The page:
Researchers at the University of Colorado Anschutz Medical Campus and the Baylor College of Medicine will join with Guatemalan investigators in a major study examining the clinical outcomes of children infected with the Zika virus after being born, focusing on long-term brain development.
“We now know the severe effects of Zika in the fetus and the unborn child if the mother gets the infection during pregnancy,” said Edwin Asturias, MD, co-principal investigator of the study and director of Latin American Projects at the Center for Global Health at the Colorado School of Public Health. “But if the virus is able to affect the developing brain of an infant or a child, this will have enormous consequences to a generation of children in areas where the virus has spread.”
The study, funded by the National Institutes of Health, has been approved by the Ministry of Health in Guatemala and will take place in the rural southwestern coast of that country. Along with the Zika virus, the region is also endemic for the dengue and chikungunya virus transmitted by the same mosquito that carries Zika.
“We are enrolling infants in the first year of life and children up to 5 years of age who will be followed over one year to see if they become infected with Zika virus, and then we will be looking at the effects of the infection in the infants’ and children’s neurodevelopment,” said Dr. Flor M. Muñoz, associate professor of pediatrics in the section of infectious diseases at Baylor and principal investigator of the study. “We will look for neurologic or neurodevelopmental effects specifically, including effects on hearing and eye problems, because we know that the virus has the potential to cause central nervous manifestations.”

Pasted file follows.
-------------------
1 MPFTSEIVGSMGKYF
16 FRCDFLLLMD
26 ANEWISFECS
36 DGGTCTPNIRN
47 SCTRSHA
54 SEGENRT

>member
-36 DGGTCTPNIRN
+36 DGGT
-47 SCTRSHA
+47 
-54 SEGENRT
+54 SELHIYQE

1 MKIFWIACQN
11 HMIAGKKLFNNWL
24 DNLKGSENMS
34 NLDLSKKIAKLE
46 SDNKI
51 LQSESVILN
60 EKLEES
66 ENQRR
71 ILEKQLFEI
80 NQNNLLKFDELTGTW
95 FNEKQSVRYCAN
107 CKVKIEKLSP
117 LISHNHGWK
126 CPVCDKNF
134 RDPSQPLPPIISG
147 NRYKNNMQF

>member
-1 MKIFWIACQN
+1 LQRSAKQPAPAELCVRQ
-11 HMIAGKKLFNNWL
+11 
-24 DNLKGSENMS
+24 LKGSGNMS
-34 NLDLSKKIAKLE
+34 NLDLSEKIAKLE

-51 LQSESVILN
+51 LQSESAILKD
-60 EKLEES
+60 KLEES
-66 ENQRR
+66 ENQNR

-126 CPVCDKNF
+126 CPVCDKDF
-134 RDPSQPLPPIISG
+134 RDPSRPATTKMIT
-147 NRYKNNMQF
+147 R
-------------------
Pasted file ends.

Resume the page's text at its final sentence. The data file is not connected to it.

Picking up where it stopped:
Zika virus has been known to affect babies in utero when the mother is infected during pregnancy, but little is known about what happens when infants are infected in early life, Muñoz said.
“Our concern is that a developing brain in early life can be impacted significantly,” she said. “It’s an important question to address not just for children that live in the endemic areas, but also for children who travel to these areas.”
Recruitment for the study will take place through a clinic created by the University of Colorado’s Center for Global Health in Guatemala. The goal is to follow 500 infants and their mothers for one year to determine if they become infected by the Zika virus. Neurologic exams and age-appropriate neurodevelopmental testing will be run for the duration of the study to identify changes in children infected with Zika virus.